This is it !!! The 13 Big Boys of the surfing world. The biggest and the most dangerous waves in the entire FREAKIN’ WORLD !! Now, for a mediocre surfer like myself and for most other surfers on planet earth, surfing these gigantic monsters would be nothing short of a suicide run. The danger level is through the roof. There are just to many factors that come into play here; the rough conditions, the massive weight and speed of the waves and of course the very real threat of drowning, after getting slammed and not being able to get up to the surface for air. Big Wave surfing is nothing less than a extreme sport, emphasises on EXTREME. There are some however, a very elite group of surfers, who face their fears and brave these dangerous behemoths, in the hopes of catching the biggest thrill of their lives. These legends train for years to even attempt to ride these mega waves and when they do surfers and non surfers alike stand in awe, wonder and a little bit of fear as these guys (and girls) make surfing history. Welcome to the world of Big Wave Surfing.
Starting off strong we have Pe’ahi (aka Jaws) located on the Hawaiian island of Maui. Jaws is probably one of the most famous waves on earth, second only to Pipeline and maybe Nazere and for good reason. If the conditions are in your favour you can get a perfect right handed barrel and occaisanally a lefty (although this is a far more dangerous ride).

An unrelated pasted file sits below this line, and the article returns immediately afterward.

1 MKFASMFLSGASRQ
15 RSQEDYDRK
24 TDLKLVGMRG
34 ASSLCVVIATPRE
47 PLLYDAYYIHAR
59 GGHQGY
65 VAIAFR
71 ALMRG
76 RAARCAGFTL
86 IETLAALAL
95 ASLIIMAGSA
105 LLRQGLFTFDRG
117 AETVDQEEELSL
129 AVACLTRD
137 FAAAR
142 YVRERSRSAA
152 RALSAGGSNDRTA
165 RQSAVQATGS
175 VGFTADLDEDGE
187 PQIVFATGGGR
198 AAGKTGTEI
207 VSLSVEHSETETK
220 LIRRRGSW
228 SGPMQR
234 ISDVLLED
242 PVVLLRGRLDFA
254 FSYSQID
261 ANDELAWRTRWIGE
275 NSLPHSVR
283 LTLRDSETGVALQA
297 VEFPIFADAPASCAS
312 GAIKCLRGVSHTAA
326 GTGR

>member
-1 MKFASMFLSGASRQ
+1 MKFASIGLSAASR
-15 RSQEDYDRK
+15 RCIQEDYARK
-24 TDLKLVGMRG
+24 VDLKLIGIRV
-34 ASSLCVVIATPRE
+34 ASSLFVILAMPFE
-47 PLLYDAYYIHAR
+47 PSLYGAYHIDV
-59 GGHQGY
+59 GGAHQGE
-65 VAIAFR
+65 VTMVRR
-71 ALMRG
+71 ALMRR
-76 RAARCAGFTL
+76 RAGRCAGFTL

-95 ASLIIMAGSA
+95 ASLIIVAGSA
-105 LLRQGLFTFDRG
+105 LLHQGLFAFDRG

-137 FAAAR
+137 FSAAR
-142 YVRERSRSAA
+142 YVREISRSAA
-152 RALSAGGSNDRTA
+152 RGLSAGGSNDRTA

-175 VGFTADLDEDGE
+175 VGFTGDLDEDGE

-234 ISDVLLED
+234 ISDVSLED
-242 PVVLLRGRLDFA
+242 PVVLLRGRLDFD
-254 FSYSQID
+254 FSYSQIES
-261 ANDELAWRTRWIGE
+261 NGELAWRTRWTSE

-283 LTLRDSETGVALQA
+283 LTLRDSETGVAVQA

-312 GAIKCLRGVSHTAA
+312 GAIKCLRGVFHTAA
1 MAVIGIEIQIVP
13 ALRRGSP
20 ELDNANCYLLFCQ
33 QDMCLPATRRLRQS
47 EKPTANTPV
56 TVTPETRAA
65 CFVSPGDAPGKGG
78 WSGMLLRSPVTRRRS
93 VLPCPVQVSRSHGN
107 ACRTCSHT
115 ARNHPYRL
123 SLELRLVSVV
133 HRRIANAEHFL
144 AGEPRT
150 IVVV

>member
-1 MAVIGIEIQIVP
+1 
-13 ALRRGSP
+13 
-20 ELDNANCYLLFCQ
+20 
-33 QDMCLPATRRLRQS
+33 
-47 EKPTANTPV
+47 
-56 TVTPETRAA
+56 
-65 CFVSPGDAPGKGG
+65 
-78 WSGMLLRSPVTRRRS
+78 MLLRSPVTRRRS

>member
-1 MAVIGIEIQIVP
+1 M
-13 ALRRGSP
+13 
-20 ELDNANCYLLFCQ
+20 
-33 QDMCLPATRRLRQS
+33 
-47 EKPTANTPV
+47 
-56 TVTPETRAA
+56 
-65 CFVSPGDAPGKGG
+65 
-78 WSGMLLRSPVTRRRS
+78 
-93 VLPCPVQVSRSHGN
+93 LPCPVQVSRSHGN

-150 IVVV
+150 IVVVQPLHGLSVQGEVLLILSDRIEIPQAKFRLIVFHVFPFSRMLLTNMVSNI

Make no mistake though, this is one of the heaviest and fastest waves on earth. If you go down here, you are in for a real rough ride. Think of it like getting thrown into a intense spinning washing machine, a washing machine with 100 times the power and intensity. Fun right? If you want to see what getting dunked on a big wave feels like, from someone who has actaully done it, skip to the end of the post where I have put a little snippet of an article about that.
This wave is the stomping ground to some of the big pros like Kai Lenny and Paige Alms and numerous other surfers facing off against this beast.
People come from all over the world to surf the beautiful coastline of California with its pumping surf and freezing waters. Surfing may have started in Hawaii but California is what made surfing what it is today. California hosts some of the biggest and meanest waves in the big wave surfing world, perfect for those ultimate thrill seekers.
Located just off the coast of the sleepy dormitory community of Half Moon Bay, in Northern California, it has hosted some of the most dramatic moments of the modern era in big-wave surfing.
I pulled this from a National Geographic article where big wave surfer, Grant Washburn explains the true danger of Mavericks. – “Just beneath the massive peak, a deep hole in the bottom of the ocean inhales seawater, surging violently with each passing swell,” he explains. “It’s known as ‘The Cauldron,’ and it’s responsible for regular two wave hold-downs, and the deaths of Mark Foo and Sion Milosky. When it is firing on all cylinders,” by which he means, when the swell is thirty-foot and above, “Maverick’s provides one of the most feared challenges in sport.”